Core Reading List
1. Ainscow, M., Slee, R., & Best, M. (2019). the Salamanca Statement: 25 years on. International Journal of Inclusive Education, 23(7-8), 671-676.
2. Bartolo, P. A. (2017). Meeting the diversity of student needs: The development of policy and provisions for the education of children with disability in Malta.
3. Bartolo, P. A., Agius Ferrante, C., Azzopardi, A., Bason, L., Grech, L., & King, M. (2002). Creating inclusive schools: Guidelines for the implementation of the National Curriculum policy on inclusive education.
4. Bezzina, C. (2006). Inclusive learning communities: the challenges facing reform in Malta. International Journal of Educational Management.
5. Borg, G., & Muscat, A. Policy Informing Practice or Practice forming policy? In Azzopardi, A. (2010). Making Sense of inclusive Education: Where everyone belongs.
6. Burlo, E. T. (2010). Inclusive education: a qualitative leap. Life span and disability, 203-221.
7. Callus, A. M., & Farrugia, R. (2013). Country report on Malta for the study on Member States’ policies for children with disabilities. European Parliament. Directorate-General for Internal Policies of the Union.
8. Ministry for Education (2019). A Policy on Inclusive Education in Schools Route to Quality Inclusion. Ministry for Education.
9. Ministry of Education, Youth and Employment (2012) Towards an education for all: A national curriculum framework 2012. Malta: Ministry of Education, Youth and Employment
Supplementary Reading List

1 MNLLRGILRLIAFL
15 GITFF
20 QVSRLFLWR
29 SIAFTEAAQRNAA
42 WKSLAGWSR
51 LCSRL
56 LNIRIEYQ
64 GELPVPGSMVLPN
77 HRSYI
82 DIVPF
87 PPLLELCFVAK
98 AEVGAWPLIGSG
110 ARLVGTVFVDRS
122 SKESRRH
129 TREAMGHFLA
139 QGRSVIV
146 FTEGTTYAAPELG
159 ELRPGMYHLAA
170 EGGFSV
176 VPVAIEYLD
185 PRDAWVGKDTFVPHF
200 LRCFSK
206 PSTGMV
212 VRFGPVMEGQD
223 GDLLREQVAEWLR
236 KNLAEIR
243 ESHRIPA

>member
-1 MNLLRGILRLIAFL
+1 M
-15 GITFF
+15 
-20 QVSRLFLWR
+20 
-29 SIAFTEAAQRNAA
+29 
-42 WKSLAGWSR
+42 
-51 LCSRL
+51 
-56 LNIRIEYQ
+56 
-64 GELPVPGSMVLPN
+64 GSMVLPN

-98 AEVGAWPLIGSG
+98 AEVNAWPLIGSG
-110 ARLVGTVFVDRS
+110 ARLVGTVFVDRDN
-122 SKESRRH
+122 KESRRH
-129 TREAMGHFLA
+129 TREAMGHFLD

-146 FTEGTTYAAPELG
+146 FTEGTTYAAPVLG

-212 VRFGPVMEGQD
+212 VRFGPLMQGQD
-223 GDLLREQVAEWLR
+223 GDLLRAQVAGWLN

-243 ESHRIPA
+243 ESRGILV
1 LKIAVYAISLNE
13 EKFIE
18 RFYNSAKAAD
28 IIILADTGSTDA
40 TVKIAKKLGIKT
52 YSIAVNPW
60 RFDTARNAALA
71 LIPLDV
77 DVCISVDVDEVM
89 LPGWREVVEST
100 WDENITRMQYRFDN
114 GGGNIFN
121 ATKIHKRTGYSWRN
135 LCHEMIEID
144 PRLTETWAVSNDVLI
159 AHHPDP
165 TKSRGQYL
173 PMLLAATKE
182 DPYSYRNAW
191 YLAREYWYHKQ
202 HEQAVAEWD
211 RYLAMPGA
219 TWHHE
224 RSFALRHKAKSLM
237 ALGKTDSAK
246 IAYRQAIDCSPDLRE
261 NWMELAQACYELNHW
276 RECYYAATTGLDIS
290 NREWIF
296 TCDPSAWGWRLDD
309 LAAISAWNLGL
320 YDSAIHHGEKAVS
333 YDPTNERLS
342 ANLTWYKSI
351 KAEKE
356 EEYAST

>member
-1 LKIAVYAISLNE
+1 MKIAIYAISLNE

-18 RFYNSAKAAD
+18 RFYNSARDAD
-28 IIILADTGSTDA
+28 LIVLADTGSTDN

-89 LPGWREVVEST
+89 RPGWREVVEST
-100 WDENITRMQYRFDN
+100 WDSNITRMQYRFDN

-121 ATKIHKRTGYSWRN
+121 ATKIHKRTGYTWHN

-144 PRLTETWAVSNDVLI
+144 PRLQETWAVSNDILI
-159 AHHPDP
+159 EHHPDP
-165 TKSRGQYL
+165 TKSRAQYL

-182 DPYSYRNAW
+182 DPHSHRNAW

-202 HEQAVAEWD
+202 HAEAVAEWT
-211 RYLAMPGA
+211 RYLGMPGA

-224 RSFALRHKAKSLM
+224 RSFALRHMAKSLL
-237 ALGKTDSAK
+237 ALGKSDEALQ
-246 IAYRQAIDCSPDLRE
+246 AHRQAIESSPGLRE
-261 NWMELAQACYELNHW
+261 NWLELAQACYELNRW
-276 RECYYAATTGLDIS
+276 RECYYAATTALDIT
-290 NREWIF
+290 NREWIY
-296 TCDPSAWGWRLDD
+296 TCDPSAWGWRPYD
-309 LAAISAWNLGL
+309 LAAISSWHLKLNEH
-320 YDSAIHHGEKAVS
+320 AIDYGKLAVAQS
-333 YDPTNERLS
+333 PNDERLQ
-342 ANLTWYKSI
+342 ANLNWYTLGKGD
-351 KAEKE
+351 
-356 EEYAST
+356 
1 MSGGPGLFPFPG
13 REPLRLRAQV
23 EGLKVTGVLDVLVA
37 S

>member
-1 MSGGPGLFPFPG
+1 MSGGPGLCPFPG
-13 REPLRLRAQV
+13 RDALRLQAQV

1. Azzopardi, A. (2000). A Case Study of a Parents’ Self-advocacy Group in Malta. The Concepts of Inclusion, Exclusion and Disabling Barriers’ are Analysed in the Relationship that Parents have with Professionals. Disability & Society, 15(7), 1065-1072.
2. De Meulder, M. (2014). The UNCRPD and sign language peoples. UNCRPD Implementation in Europe A Deaf Perspective. Article 29: Participation in Political and Public Life. Edited by A. Pabsch. Brussels: European Union of the Deaf.
3. Hodge, N., & Runswick-Cole, K. (2008). Problematising parent–professional partnerships in education. Disability & Society, 23(6), 637-647.
4. Hunt, P. F. (2011). Salamanca Statement and IDEA 2004: Possibilities of practice for inclusive education. International Journal of Inclusive Education, 15(4), 461-476.
5. Kuper, H. and Grech, S. (2017). Editorial: Disability and the SDGs: is the battle over? Disability and the Global South, 4(1), 1061-1064. Available at: https://disabilityglobalsouth.files.wordpress.com/2012/06/dgs-04-01-01.pdf
6. Lamb, B. (2019, October). Statutory assessment for special educational needs and the Warnock Report; the first 40 Years. In Frontiers in Education (Vol. 4, p. 51). Frontiers.
7. Lombardi, M., Vandenbussche, H., Claes, C., Schalock, R. L., De Maeyer, J., & Vandevelde, S. (2019). The concept of quality of life as framework for implementing the UNCRPD. Journal of Policy and Practice in Intellectual Disabilities, 16(3), 180-190.
8. Mayo, P. (2014). Lifelong learning and schools as community learning centres: Key aspects of a national curriculum draft policy framework for Malta. In Challenging the’European Area of Lifelong Learning’ (pp. 265-271). Springer, Dordrecht.
9. Norwich, B. (2019). From the Warnock report (1978) to an education framework commission: A novel contemporary approach to educational policy making for pupils with special educational needs/disabilities. In Frontiers in Education (p. 72). Frontiers.
10. Scoldatic, K. and Grech, S. (2014). Transnationalising Disability Studies: Rights, Justice and Impairment. Disability Studies Quarterly, 34(2). Available at http://dsqsds.org/article/view/4249/3588
11. Snoddon, K., & Murray, J. J. (2019). The Salamanca Statement and sign language education for deaf learners 25 years on. International Journal of Inclusive Education, 23(7-8), 740-753.